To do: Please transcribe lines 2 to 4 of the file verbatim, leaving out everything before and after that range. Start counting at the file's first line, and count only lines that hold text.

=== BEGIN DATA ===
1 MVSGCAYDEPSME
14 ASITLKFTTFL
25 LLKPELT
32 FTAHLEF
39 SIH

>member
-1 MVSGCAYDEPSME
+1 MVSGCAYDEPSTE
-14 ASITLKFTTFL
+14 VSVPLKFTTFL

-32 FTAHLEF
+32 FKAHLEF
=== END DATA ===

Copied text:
14 ASITLKFTTFL
25 LLKPELT
32 FTAHLEF